“Really we hope to encourage them that this can be a career for young artists and entrepreneurs,” Riley says.

071711_ARTFAIR2.jpg file photo

Another development this year is a revised footprint for the Street Art Fair, The Original, one of the four combined fairs. It is now located on North University and East Washington, connected by Ingalls Mall. “I think it’s the best footprint we’ve ever had. Hopefully the new layout won’t change,” Riley said. (In 2003, this section of the fair moved to Washington, Thayer, and North University. But “it was a footprint that was less than desirable,” Riley says. Booths could only be set up on one side of Thayer, leaving a lane for traffic. On top of that, the East Washington part of the fair had to be relocated during construction of the University of Michigan’s North Quad. )

Local artist Julie Fremuth, whose work dons this year’s poster, has a booth in the Ingalls Mall footprint near Burton Tower this year. The poster depicts pants hanging on clotheslines. The artist, who frequently paints and draws portraits, thinks pants can be considered portraits just as images of someone’s face. At a preview of the fair, she explained that the artwork was inspired by a family member’s story about seeing a deceased relative who always wore Carhartt pants. “She didn’t see him, but what she saw were his pants. I like the whole idea of how human pants, shoes, clothes can bind you in their presence. Emotionally, someone could be present but not physically present,” she says.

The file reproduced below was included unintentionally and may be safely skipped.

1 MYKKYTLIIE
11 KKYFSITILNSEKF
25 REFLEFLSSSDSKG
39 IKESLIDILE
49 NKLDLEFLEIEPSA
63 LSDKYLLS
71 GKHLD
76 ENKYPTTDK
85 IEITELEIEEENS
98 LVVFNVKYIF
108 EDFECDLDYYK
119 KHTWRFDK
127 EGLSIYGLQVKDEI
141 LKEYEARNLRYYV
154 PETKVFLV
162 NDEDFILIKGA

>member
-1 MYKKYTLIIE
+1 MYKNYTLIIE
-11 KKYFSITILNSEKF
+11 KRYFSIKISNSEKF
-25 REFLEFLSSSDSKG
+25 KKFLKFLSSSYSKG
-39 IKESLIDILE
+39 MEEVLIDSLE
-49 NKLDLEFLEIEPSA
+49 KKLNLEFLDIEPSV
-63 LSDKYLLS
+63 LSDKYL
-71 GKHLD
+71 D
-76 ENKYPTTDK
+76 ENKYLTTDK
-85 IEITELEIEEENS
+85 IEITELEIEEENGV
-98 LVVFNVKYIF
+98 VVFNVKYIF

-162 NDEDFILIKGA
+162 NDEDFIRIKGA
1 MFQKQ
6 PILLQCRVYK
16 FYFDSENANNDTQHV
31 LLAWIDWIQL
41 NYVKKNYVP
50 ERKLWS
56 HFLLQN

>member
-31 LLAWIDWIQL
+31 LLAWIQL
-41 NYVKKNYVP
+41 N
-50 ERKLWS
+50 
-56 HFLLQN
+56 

Many downtown businesses and restaurants get in the spirit of the fair with special deals and sidewalk sales. A survey study the Ann Arbor Art Fair had conducted by Power Marketing in 2008 concluded that the fair had a large economic impact: Hotels made $5 million. Dining establishments made $25.2 million, and $48.7 million went toward shopping during the fair.